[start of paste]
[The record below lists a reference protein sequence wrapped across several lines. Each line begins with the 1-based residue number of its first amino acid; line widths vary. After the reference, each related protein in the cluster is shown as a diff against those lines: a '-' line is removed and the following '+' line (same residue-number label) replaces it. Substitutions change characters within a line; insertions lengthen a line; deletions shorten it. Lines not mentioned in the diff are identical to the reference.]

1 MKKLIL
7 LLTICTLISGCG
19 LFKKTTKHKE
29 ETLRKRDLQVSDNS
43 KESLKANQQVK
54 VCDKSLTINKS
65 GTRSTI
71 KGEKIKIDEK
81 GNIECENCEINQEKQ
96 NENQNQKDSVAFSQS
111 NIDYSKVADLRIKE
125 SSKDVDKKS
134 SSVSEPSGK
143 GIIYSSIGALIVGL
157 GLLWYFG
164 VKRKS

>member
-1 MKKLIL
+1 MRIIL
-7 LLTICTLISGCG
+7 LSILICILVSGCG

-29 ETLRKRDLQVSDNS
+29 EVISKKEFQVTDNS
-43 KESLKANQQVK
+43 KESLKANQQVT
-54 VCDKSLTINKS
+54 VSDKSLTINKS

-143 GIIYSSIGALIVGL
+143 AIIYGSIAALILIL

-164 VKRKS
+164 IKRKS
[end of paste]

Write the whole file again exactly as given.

[The record below lists a reference protein sequence wrapped across several lines. Each line begins with the 1-based residue number of its first amino acid; line widths vary. After the reference, each related protein in the cluster is shown as a diff against those lines: a '-' line is removed and the following '+' line (same residue-number label) replaces it. Substitutions change characters within a line; insertions lengthen a line; deletions shorten it. Lines not mentioned in the diff are identical to the reference.]

1 MKKLIL
7 LLTICTLISGCG
19 LFKKTTKHKE
29 ETLRKRDLQVSDNS
43 KESLKANQQVK
54 VCDKSLTINKS
65 GTRSTI
71 KGEKIKIDEK
81 GNIECENCEINQEKQ
96 NENQNQKDSVAFSQS
111 NIDYSKVADLRIKE
125 SSKDVDKKS
134 SSVSEPSGK
143 GIIYSSIGALIVGL
157 GLLWYFG
164 VKRKS

>member
-1 MKKLIL
+1 MRIIL
-7 LLTICTLISGCG
+7 LSILICILVSGCG

-29 ETLRKRDLQVSDNS
+29 EVISKKEFQVTDNS
-43 KESLKANQQVK
+43 KESLKANQQVT
-54 VCDKSLTINKS
+54 VSDKSLTINKS

-143 GIIYSSIGALIVGL
+143 AIIYGSIAALILIL

-164 VKRKS
+164 IKRKS